“The American people are demanding a change to our outdated cannabis laws and I am glad to see my colleagues heeding their calls,” Blumenauer, founder and co-chair of the Congressional Cannabis Caucus, said. “As we work to ultimately end the senseless prohibition of cannabis and the failed war on drugs, these amendments will help ensure the protection of legal state, territory and tribal cannabis programs.”

“For far too long, our federal cannabis policies have been rooted in our discriminatory past and have continued inflicting harm on communities of color. As the public’s views toward cannabis have evolved, Congress has a responsibility to ensure that our policies follow suit and move toward restorative justice,” Lee said. “I’m proud to have worked alongside Reps. Blumenauer, McClintock, and Holmes Norton on this crucial amendment to protect the progress states, tribes, and territories have made toward ending the discriminatory war on drugs.”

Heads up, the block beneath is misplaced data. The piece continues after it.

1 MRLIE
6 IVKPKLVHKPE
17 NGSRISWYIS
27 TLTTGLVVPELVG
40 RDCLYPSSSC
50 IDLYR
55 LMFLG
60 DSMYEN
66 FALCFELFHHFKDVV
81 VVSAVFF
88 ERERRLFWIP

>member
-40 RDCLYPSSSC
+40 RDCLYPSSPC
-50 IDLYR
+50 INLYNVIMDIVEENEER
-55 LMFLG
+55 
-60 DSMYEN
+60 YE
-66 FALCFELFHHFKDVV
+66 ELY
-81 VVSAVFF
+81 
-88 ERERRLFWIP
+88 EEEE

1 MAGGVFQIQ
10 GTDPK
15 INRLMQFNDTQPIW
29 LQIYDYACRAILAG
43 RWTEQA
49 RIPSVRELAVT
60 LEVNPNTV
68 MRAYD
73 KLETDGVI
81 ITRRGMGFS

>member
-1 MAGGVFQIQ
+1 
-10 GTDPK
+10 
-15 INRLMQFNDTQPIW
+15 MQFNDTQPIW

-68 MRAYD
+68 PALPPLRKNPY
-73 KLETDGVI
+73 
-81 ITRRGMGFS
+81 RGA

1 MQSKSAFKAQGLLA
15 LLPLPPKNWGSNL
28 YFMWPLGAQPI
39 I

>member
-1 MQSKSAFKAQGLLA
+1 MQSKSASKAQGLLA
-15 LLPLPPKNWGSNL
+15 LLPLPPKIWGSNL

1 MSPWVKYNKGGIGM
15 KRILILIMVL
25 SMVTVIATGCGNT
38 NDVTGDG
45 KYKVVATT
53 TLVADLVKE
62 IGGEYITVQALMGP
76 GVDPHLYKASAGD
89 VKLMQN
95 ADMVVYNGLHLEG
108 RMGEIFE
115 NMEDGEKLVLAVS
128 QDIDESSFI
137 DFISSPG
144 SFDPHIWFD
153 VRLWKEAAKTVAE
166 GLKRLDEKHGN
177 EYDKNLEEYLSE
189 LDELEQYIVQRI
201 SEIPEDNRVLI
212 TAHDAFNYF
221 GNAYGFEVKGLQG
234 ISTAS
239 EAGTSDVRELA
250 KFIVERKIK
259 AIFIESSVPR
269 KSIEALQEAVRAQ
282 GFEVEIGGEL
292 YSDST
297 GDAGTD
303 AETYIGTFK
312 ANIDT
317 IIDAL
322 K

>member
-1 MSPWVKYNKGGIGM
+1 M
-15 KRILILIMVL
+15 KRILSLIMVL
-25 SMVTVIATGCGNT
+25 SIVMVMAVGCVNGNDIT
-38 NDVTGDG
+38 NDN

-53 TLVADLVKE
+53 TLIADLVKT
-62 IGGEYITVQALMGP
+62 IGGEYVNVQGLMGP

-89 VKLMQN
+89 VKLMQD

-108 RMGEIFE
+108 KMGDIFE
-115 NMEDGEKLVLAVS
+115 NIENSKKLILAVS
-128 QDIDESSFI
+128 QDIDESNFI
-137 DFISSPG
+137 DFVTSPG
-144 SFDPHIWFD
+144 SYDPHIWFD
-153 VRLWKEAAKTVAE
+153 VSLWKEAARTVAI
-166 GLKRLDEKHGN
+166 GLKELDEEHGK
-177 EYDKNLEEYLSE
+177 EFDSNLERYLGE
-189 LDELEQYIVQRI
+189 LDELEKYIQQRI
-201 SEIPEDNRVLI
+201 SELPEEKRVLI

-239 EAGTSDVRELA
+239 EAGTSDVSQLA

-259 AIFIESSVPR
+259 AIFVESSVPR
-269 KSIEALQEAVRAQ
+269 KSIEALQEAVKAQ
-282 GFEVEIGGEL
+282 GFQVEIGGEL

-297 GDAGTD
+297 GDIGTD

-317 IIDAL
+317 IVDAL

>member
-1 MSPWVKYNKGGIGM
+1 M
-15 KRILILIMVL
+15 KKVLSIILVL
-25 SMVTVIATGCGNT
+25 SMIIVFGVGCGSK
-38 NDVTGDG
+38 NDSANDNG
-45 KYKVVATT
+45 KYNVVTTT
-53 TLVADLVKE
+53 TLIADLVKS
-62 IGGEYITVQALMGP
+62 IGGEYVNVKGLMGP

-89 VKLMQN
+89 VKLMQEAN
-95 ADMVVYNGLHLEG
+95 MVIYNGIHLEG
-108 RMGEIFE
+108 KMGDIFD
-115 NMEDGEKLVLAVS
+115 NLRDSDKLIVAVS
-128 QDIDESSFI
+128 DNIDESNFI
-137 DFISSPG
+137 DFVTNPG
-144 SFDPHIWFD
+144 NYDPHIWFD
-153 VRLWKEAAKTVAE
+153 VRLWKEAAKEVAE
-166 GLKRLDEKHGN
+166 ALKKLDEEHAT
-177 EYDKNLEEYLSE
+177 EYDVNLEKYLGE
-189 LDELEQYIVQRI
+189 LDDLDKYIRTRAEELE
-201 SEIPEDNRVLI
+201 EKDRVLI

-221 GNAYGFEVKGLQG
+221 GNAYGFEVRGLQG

A copy of the amendment approved Thursday by the House can be found here.

And here’s a video of Blumenauer speaking in support of the amendment today on the House floor.

U.S. House Of Representatives Approves Cannabis Banking Reform In Larger COVID-19 Relief Package

Lawmakers voted 208-199 (23 not voting) in favor of coronavirus “HEROES” relief package

DISTRICT OF COLUMBIA: On Friday evening (5/15/20) lawmakers in the United States House of Representatives passed additional coronavirus relief legislation to provide continued economic and government support to the country. The Health and Economic Recovery Omnibus Emergency Solutions (HEROES) Act includes the language of the SAFE Banking Act, which would prevent federal financial regulators from punishing financial institutions that provide services to state-legal cannabis businesses.